'Hocus Pocus' Was Almost A Totally Different Film, According To Kathy Najimy
It's hard to believe that a quotable, cult classic was originally different in any way, shape, or form. Especially this Halloween favorite, which is perfection in all of its nostalgic glory, even 25 years after it was released. But believe it or not, Hocus Pocus was originally an entirely different film, according to its star Kathy Najimy. Najimy, who was notoriously one in the trio of pop culture's favorite witches, recently explained how the film was originally much more witch-centric and perhaps a bit less kid-friendly.
While celebrating the film's 25th anniversary at a screening in Brooklyn, Najimy explained to SyFy Wire what the film was initially like. "It was cut and edited completely differently than it was filmed," she revealed. "It was really more about the witches and less about the kids." So what made the film, also starring Bette Midler and Sarah Jessica Parker, change its course?
According to the actor, it was Disney's call to make the film more "kid-friendly." Hocus Pocus, of course, ultimately became focused on a group of kids trying to defeat the witches and their evil intentions of sucking youthful souls to stay younger.
Najimy further recalled five "huge" scenes with the Sanderson sisters that didn't make the movie. One of the scenes was a sequence in a grocery store, and a part of it can be seen in the trailer below, from the 15 to 19-second marks.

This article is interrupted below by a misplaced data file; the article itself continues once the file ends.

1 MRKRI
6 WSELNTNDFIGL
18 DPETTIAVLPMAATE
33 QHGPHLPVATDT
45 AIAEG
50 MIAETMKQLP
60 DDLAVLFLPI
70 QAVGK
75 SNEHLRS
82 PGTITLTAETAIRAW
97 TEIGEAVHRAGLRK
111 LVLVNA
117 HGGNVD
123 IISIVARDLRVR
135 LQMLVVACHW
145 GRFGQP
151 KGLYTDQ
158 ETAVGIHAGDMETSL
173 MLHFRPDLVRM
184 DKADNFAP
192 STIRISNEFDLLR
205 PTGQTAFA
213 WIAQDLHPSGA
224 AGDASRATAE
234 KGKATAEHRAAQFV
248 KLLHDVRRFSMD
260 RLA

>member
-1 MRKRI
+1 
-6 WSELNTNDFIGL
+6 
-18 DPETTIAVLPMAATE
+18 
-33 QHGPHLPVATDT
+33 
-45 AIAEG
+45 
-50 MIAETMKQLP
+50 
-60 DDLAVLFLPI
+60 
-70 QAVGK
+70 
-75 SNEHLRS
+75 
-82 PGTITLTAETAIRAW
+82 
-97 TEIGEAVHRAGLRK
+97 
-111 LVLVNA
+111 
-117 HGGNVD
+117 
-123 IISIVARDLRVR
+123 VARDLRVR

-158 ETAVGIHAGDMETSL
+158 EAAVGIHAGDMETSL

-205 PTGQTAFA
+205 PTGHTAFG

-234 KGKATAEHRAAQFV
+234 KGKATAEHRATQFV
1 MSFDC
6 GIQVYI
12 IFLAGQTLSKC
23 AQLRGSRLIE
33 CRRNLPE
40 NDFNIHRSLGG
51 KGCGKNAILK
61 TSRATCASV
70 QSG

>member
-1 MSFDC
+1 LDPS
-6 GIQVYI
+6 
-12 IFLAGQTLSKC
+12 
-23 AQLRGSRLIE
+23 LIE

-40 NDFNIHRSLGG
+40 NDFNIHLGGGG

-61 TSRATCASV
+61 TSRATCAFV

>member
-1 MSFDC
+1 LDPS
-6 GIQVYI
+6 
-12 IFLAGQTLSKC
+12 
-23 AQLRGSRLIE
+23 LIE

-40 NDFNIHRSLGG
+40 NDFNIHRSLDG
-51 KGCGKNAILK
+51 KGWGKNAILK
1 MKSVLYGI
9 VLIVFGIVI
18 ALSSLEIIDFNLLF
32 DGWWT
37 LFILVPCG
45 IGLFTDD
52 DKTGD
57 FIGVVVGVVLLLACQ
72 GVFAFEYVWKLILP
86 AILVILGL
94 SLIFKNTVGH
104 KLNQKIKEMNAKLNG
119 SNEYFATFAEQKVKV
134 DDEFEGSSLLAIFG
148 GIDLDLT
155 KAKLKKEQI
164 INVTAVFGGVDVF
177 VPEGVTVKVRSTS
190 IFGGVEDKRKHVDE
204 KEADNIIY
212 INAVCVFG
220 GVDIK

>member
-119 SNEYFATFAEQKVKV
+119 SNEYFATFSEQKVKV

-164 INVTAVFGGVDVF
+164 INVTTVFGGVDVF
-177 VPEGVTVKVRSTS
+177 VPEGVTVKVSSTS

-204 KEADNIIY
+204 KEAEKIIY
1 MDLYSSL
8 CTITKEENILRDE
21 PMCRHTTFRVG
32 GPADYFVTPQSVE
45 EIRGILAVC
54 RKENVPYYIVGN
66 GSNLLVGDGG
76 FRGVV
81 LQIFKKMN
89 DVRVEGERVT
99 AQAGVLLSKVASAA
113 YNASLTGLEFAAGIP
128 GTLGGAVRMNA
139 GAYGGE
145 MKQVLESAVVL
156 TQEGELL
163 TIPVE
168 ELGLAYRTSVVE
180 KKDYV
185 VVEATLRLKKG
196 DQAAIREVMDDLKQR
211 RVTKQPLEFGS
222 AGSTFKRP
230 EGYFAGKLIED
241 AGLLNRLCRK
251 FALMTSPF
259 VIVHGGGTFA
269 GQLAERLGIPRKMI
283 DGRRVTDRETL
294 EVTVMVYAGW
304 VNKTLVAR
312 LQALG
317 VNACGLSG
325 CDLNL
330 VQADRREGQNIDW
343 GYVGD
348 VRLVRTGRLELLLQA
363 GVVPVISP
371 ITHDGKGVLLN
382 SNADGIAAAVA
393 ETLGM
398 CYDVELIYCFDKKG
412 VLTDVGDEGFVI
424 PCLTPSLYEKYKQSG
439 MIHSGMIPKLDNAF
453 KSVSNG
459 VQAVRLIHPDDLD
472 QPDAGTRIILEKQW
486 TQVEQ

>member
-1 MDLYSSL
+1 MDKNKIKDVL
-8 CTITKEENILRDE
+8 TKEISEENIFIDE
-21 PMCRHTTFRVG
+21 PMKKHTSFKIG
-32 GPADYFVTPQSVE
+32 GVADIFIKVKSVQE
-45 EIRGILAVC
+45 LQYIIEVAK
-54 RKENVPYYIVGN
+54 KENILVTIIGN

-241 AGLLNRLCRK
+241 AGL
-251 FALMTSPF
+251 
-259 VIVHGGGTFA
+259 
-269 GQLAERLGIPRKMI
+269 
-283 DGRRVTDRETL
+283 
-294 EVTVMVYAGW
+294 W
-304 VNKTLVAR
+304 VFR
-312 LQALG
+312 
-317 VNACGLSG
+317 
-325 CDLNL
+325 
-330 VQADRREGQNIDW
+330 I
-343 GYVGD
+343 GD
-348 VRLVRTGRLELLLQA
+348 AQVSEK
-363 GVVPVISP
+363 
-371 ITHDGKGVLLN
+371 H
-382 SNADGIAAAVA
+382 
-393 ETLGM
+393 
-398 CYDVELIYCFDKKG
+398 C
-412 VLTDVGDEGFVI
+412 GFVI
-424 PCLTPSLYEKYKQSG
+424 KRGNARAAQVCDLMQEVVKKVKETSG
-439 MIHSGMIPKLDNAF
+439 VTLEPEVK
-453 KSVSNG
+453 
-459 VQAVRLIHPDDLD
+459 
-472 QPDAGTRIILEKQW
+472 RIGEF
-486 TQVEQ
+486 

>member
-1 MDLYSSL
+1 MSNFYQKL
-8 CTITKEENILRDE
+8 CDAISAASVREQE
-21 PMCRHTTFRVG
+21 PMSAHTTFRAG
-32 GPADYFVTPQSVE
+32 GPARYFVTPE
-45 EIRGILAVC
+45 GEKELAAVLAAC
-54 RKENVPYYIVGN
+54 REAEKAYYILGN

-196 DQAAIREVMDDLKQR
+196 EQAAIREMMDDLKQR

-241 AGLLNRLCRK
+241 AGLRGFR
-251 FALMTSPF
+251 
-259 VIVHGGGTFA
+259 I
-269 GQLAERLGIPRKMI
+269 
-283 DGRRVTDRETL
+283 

"That was a good one. That was so fun," the actor recalled. "In it, Mary got to be set loose in a supermarket so when she saw like toilet paper with a baby's face on it!"
In the movie-making process, Najimy was super invested in how the Sanderson sisters were portrayed, perhaps because of her deep tie to witches. "I really believe in white witches," Najimy reportedly told the crowd. "And I'm a witch and a lot of women I know who are very spiritually forward are witches." She recalled being worried about how the Sanderson sisters' portrayal of being obsessed with killing children would create a negative, harmful stereotype. Thus, Najimy said she approached writers to include mentions of "white witches," or "good" witches, such as Allison (Vinessa Shaw).
In addition to helping mold the film's portrayal of witches, Najimy also reportedly influenced her character Mary's iconic characteristics like her wild up do and crooked mouth. "I said how about if her wig is the top of a pumpkin? Like the stem," she recalled. Further, her silly smile was something she came up with while rehearsing. "One day in rehearsal I just sort of went to the side," she explained. "And we decided she was a like bloodhound, so this sort of sniffy thing sort of happened."
Fans of the cult classic may still be holding out for another installment, since a Hocus Pocus TV movie was announced last September. According to Deadline, the re-imagination of the original would have a new cast and director. Further, the anniversary book Hocus Pocus and the All-New Sequel was released on Hocus Pocus' 25th birthday this year. The sequel continues the story with Salem's next generation of teens, including Max and Allison's 17-year-old Poppy, who has her own encounter with the Sanderson sisters.
But what's Najimy's take on reviving the story for the screen? "None of us are in control of it. People keep saying. 'Please do a sequel,' and we're like we're on with our lives into other projects and stuff," she said. "But if someone wants to make an offer and we happen to be available or wanna do it, well then there's that."
But most loyal Hocus Pocus fans probably wouldn't care if the film was left alone. After all, it's a classic for a reason.